Again, not saying i'm right or wrong, just my own personal opinion.
post #15 of 18
Quote:
Originally Posted by jimmiejohn View Post
If you have no ambient light get a Carada Brilliant White or an Elite CineWhite screen and spend the money saved on a projector.
If you are in a state that Home Depot carries the Doable board for $20 a sheet and you only want a 100 inch scree, then start with a sheet of this material. I just got a sample of the elite Cinewhite and its practically identical to the doable.... then you will have a cheap starting point. figure out what do and don't like about that screen after calibrating and watching it for a bit then order up the free screen samples for various vendors. see the screen forum for more info. If this is your first projector I would say its almost impossible to pick the right screen first time around. So start cheap then look for that perfect match. but buy the best projector you can afford...
post #16 of 18
Quote:
Originally Posted by Benito Joaquin View Post

Me personally, I tend to recommend that people buy as good a screen as they can. I would consider it more of an investment.

Projectors are in a major transitional phase right now. Buying a screen for an investment for future projectors may be a bad decision, giving that we have LED coming out, 3D, and most brands changing to LCOS.

Furthermore, the Da-Lite HP Model B screen is a bargain for the level of no-sheen and film-like look you get, and this is the best bang-for-buck screen out there other than maybe a DIY. The HP screen won't work in everyone's room, although I tend to think this is exagerrated and it should work in 90%+ of people's setups, even if you have a DLP you can make it work given the low price and other great characteristics for a bargain screen.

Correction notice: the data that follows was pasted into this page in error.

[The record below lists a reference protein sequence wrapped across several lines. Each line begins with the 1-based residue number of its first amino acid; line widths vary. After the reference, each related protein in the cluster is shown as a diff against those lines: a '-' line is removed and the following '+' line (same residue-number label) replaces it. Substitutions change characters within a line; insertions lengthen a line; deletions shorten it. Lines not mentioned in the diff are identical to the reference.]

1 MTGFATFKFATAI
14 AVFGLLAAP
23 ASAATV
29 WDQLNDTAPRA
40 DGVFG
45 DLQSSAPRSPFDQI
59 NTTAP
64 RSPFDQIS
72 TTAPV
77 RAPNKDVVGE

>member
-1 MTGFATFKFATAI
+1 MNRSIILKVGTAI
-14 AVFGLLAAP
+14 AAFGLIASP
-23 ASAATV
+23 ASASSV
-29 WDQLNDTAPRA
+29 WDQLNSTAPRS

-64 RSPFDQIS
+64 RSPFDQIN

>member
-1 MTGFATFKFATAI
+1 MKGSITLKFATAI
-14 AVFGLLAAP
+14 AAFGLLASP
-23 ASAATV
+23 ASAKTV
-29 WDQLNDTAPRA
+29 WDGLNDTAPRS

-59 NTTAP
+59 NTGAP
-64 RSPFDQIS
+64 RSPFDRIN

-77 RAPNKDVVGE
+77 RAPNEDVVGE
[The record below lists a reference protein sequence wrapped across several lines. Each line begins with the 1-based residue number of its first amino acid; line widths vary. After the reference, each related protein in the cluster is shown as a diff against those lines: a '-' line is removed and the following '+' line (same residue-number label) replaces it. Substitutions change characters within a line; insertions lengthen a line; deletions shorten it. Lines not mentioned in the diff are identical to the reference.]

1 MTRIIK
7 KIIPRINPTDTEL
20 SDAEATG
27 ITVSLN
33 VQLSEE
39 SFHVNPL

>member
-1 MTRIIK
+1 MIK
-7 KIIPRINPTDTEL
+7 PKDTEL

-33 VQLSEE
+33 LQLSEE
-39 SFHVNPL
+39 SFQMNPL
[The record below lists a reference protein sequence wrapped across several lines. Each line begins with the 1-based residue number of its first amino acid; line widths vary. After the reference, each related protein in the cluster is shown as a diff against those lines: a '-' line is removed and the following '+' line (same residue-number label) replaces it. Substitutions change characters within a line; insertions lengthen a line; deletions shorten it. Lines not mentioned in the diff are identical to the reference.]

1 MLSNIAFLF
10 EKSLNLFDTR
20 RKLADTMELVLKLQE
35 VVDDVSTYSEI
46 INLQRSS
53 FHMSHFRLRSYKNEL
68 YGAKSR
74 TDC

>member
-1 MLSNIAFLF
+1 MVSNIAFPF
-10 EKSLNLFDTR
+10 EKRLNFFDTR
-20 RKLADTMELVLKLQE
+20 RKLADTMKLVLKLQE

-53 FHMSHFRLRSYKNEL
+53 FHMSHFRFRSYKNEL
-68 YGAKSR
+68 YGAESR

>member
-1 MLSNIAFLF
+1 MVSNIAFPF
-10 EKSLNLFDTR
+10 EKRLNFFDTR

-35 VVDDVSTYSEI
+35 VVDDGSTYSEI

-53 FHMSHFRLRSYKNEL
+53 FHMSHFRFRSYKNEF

It's also cheap enough in price that it is a perfect hold over screen.
post #17 of 18
If you dont have a light problem, then you dont need to spend the money a BlackDiamond. Get yourself a Stewart and Dalite screen with the better Epson and you will be very happy
post #18 of 18
Besides Visual Apex, please consider dealing with th the folks who bring you this forum, AVS. Daniel, above, will help you and, though I've been out of the market for a while, their prices have been competitive and their service and advice are great.